The chairwoman of the Equal Opportunities Commission said yesterday she was disappointed at the limited number of secondary school places made available by the Education Department for girls who feel they have been discriminated against.
The Court of First Instance ruled last month that the Education Department's 23-year-old practice of ranking boys and girls separately for allocation was discriminatory.
It found girls had been victimised because they scored better than boys but in many cases were allocated to less popular schools.
The department has one year to rectify the problem. But for this year the department has only agreed to set aside about 600 places at secondary schools to accommodate appeals from students, although it is estimated that more than 2,500 girls may appeal.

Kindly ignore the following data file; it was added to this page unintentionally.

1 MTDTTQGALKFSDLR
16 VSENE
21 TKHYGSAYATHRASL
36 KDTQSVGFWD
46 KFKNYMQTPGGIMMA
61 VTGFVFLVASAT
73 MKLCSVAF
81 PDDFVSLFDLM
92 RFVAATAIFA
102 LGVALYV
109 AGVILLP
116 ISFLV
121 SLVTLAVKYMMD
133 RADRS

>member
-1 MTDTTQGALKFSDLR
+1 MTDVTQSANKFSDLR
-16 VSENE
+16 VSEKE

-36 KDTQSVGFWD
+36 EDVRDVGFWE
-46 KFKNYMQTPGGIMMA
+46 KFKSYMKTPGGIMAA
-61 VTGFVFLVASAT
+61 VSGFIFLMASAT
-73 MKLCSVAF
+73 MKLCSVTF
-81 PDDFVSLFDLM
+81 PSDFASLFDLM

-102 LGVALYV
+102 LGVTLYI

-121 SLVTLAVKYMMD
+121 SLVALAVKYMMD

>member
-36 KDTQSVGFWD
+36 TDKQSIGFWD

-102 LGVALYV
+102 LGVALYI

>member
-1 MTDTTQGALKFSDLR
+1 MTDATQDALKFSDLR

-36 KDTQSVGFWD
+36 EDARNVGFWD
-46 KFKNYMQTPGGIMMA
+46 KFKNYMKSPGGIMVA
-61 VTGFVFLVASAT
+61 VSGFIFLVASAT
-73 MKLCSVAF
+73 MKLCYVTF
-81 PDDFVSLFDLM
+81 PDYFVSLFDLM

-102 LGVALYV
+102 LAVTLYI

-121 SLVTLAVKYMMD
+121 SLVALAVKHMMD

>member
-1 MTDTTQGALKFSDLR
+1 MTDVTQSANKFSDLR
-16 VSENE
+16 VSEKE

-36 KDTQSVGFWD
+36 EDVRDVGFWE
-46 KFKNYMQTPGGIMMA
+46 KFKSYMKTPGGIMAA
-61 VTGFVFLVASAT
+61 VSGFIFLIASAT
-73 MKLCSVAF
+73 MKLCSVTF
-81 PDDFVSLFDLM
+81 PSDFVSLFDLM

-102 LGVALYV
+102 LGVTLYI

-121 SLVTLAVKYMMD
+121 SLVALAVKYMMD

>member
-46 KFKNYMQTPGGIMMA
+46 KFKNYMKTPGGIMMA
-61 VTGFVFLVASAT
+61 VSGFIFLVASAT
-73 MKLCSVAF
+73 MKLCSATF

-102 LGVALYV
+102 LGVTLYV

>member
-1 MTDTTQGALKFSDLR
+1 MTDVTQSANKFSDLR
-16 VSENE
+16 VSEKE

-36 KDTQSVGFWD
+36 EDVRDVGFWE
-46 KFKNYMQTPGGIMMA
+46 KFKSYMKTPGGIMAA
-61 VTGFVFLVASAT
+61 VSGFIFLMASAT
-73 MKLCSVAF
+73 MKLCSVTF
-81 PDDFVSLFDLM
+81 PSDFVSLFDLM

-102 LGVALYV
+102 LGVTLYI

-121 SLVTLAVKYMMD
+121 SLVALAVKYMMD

'I'm really disappointed with the limited places made available,' commission chairwoman Anna Wu Hung-yuk said. 'It would be better for the Education Department to resolve as many legitimate cases as possible.'
The commission, which lodged the judicial review with the court over the department's practice, promised to help parents and students who believed they were being discriminated against.
'For those with genuine grievances, whether it's boys or girls, we are obliged to assist them,' Ms Wu said.
Popular schools have been asked to provide one more place to cope with a possible deluge of appeals from students when the allocation results are released next Tuesday.